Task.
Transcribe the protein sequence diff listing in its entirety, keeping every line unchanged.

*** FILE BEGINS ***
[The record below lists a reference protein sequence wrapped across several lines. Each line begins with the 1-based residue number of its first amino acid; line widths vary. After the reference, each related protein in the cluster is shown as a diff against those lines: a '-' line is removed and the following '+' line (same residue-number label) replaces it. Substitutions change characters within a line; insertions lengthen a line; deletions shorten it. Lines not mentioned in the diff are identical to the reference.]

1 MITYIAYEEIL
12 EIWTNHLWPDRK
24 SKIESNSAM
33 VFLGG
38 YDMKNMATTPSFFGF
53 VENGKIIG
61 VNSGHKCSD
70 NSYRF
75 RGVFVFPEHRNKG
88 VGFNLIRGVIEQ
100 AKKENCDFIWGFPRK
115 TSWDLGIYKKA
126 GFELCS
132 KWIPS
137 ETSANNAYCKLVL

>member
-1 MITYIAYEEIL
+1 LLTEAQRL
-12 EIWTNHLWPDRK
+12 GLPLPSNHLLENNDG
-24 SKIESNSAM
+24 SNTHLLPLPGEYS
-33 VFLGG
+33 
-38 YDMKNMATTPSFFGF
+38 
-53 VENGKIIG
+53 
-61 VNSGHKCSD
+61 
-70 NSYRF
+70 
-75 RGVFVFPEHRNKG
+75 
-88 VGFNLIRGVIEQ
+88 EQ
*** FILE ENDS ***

[The record below lists a reference protein sequence wrapped across several lines. Each line begins with the 1-based residue number of its first amino acid; line widths vary. After the reference, each related protein in the cluster is shown as a diff against those lines: a '-' line is removed and the following '+' line (same residue-number label) replaces it. Substitutions change characters within a line; insertions lengthen a line; deletions shorten it. Lines not mentioned in the diff are identical to the reference.]

1 MITYIAYEEIL
12 EIWTNHLWPDRK
24 SKIESNSAM
33 VFLGG
38 YDMKNMATTPSFFGF
53 VENGKIIG
61 VNSGHKCSD
70 NSYRF
75 RGVFVFPEHRNKG
88 VGFNLIRGVIEQ
100 AKKENCDFIWGFPRK
115 TSWDLGIYKKA
126 GFELCS
132 KWIPS
137 ETSANNAYCKLVL

>member
-1 MITYIAYEEIL
+1 LLTEAQRL
-12 EIWTNHLWPDRK
+12 GLPLPSNHLLENNDG
-24 SKIESNSAM
+24 SNTHLLPLPGEYS
-33 VFLGG
+33 
-38 YDMKNMATTPSFFGF
+38 
-53 VENGKIIG
+53 
-61 VNSGHKCSD
+61 
-70 NSYRF
+70 
-75 RGVFVFPEHRNKG
+75 
-88 VGFNLIRGVIEQ
+88 EQ